Run – G(rampian) M(ountain) C(hallenge)

After a long week of commuting, a day (and night!) of graduation celebrations, and the remnants of a head cold, a weekend in the hills was all I craved. Luckily, Tom had had the early forethought to enter us in the Grampian Mountain Challenge, a biennial mountain marathon run by the Grampian Orienteers.

The weekend got off to a great start when, too engrossed in a conversation about the tax implications of Brexit, I managed to get us lost on the way to Braemar. This resulted in a 45 minute detour down some very narrow country lanes in the driving rain. Eventually arriving in Braemar, we managed to get lost again, driving back and forth along the main road multiple times before finally finding the event base, the Castleton Hall. It was here we bunked down next to Gwyn, Outi, and a handful of other competitors for the night.

Unlike other mountain marathons, the GMC has the incredible perk of having your kit transported to the mid camp meaning that our day bags were relatively light. It also allows for a few luxuries, including warm trousers for the evening and a two-man tent that actually fits two people. So it was, that leaving Castleton Hall on Saturday morning, we expected two relatively cushy days racing. Boy, were we wrong.

Both days involved two stages with separate maps, orienteering and full hill maps. Luckily for us, after seeing Gwyn off, Outi gave us a quick run down on what all the orienteering colours/symbols mean (tip for the new players: they are not the same as normal maps!). This meant we managed to fly through the orienteering section with relative ease before hitting the first hill. My shadow of a cold came back with a vengeance at this point meaning Tom took most of the navigation duties while I struggled to keep up. Unfortunately for me, Tom’s navigation technique is to take the most direct route, regardless of contour or features. This meant a lot of bashing through deep heather and some very marginal descents, but also meant we got to see an incredible herd of gorgeous stags near the end of the day that we would have missed otherwise.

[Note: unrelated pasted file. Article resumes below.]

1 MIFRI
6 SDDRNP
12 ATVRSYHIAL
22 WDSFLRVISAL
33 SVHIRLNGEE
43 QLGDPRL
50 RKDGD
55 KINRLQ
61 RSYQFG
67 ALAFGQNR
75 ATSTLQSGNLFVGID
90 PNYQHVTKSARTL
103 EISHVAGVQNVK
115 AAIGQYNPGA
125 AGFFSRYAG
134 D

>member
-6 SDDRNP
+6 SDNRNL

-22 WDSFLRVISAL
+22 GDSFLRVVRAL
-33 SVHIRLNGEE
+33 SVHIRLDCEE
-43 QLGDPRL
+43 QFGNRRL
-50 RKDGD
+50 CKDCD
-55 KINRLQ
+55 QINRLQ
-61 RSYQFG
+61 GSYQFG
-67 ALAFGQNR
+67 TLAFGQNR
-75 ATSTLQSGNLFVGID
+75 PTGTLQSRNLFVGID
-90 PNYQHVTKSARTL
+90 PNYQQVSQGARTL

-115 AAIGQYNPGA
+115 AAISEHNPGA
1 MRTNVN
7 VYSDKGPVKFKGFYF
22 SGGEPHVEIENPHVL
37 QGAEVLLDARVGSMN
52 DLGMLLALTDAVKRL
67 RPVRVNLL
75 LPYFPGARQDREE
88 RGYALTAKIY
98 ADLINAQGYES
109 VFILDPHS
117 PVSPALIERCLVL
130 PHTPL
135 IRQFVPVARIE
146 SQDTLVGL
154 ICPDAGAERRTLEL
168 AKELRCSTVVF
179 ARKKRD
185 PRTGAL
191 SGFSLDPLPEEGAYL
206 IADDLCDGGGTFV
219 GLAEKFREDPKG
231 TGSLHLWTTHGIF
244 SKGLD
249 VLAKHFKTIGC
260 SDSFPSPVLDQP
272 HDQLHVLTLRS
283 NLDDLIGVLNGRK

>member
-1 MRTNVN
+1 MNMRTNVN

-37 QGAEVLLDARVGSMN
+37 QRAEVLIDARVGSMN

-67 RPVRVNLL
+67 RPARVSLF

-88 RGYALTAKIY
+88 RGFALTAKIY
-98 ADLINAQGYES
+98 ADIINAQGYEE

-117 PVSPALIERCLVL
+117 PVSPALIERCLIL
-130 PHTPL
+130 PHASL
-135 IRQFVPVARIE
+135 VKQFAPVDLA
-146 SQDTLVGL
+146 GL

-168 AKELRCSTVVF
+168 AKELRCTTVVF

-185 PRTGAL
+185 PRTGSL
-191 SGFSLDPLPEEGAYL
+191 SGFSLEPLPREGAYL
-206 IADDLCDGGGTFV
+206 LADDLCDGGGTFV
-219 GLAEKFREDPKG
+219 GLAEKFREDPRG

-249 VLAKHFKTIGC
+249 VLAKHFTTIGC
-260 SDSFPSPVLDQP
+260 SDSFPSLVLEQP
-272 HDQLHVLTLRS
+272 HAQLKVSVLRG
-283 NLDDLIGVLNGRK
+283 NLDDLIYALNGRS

The mid camp for the night, a hut at the Linn of Dee, was a hive of activity. Competitors discussed route choices, indulged in the delicious provided meal (stovies and mac & cheese), and shared a few beers in the warmth of the hut (more perks of the GMC). The party raged on until the wee hours (of 7.30 pm), at which point almost all 100 competitors were tucked up in their tents.

Day two started straight into the hills with a climb out of the valley, followed by a very fun, runnable traverse of about 2 mile before dropping down to the Clunie Water. For the first time in 8 years, I beat Tom to the bottom of a hill. Something was wrong. Following another climb, I was moving quicker than him along a plateau. Something was seriously wrong. By the time we made it to the end of the hill section, 3 hours later, Tom’s knee had all but given out, and it was at a crawl that we hobbled through the orienteering section to end the race just in time for prize giving.

After a great weekend in the hills, meeting a bunch of wonderful runners, we finished the C Course in 10:01:13, 13th out of 28. Gwyn finished the A course in a blinding 9:46:59, 7th out of 11.


Winners were: A Course – Oleg Chepelin & Mark Shankey (07:48:28); B Course – Alex Toomey (07:28:33); and C Course – Alec & Megan Keith (06:08:23).

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